Most of our posts recently have been manta ray info and travel adventures; fascinating but it’s probably time for a project update!
We arrived at the tail end of the rainy season here in Bora Bora…a tail that ended up being longer than we thought…in fact it’s still going. I mentioned before that when it rains heavily the manta dive site gets pretty washed out with silt making the visibility quite poor. This week though we have been able to get there more regularly and got some dives in which has been great. We have seen a manta or two and we’re persevering despite the milky water and hope that it will clear up soon! Obviously the clearer the water the easier it is to see mantas and identify them. Hopefully as the water clarity improves the number of dives will continue to go up as will the number of manta photos we have to share with you.
Oh and it’s a 20 mile round trip on our newly purchased bikes in 30°C heat to the manta dive site, so we’ll be fitter than ever in no time. The things we do for science!
On to cleaning stations! A few weeks ago I said I’d talk a bit more about them, what they were and why animals like manta rays use them. Well, that day has come! Cleaning stations are areas of the ocean, usually part of coral reefs, where large marine animals like mantas but also sharks, turtles, other species of ray and large fish come for a good clean up. When they arrive they sit almost stationary in the water and usually open their mouths or behave in some other way to indicate that they would like to be cleaned. At this point a little task force of specialist shrimps and fish (mostly wrasse and gobies) descend and eat any parasites, dead skin, bacteria and mucus off of the body surface and gills of the larger fish, even going inside the mouths of sharks to clean.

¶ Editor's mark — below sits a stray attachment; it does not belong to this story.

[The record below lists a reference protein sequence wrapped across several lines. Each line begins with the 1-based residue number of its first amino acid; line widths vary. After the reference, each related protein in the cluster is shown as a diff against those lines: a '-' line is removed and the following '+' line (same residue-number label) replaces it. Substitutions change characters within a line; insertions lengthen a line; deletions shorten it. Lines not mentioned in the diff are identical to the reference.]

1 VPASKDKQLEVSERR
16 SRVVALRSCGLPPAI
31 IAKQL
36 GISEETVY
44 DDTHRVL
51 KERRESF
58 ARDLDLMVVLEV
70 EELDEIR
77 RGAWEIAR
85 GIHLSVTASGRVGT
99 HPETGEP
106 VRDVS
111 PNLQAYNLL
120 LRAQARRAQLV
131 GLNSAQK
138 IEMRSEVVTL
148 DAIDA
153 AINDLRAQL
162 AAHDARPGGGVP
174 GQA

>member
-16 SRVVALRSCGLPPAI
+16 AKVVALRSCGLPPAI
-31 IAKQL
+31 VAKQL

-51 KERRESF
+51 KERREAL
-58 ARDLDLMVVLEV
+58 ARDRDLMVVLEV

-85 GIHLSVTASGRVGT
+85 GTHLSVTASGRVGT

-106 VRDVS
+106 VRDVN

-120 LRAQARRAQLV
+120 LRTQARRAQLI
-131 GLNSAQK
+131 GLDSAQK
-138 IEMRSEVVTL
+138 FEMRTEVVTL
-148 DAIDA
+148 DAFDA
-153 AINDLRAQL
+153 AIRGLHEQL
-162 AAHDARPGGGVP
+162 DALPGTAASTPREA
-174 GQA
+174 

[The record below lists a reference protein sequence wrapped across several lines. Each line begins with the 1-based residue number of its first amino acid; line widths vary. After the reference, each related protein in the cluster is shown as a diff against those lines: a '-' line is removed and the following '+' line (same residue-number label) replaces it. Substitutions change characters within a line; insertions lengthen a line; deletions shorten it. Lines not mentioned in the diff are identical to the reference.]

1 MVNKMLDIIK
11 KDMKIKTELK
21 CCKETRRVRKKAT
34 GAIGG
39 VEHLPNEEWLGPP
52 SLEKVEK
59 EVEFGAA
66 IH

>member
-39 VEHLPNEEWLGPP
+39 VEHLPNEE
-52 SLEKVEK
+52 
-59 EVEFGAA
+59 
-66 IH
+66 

This process is called mutualistic symbiosis. A fancy way of saying that both parties (the manta ray and the cleaner team) get something out of the experience. Cleaning helps keep the mantas healthy as they stay parasite free and any dead or infected skin gets removed from wounds which helps them to heal faster and prevents infection. At the same time the cleaner team are provided with a regular and easy dinner. Manta rays are known to spend hours each day at cleaning stations and return again and again to the same ones; not only day after day but also year after year. This makes them really useful places to study manta ray populations and health.
As the cleaning stations are fixed locations they are also popular places for snorkel and dive operators to take guests to see these amazing animals. It is really important that codes of conduct are adhered to by everyone at these stations so that the natural behaviours of the mantas are not altered. If you’re lucky enough to be going on holiday to somewhere where you might get to see these animals, please take a look at the Manta Trust’s guide for ‘Swimming with Mantas’ before you leave.
Cleaner fish are very eager to clean any animal that seems in need, as I found out on a dive yesterday. We were doing our safety stop (which is just hanging in the water for 3 minutes at 5 meters at the end of the dive to let any excess nitrogen slowly leave our bodies) and a cheeky little cleaner wrasse swam over. It started nibbling on my legs and giving me a good old clean! I don’t think I have much in the way of parasites on my legs but maybe a little bit of peely sunburn – enough for a snack for a cleaner fish anyway. Check out the little video that Bex shot below.
All for now, thanks for coming by and reading.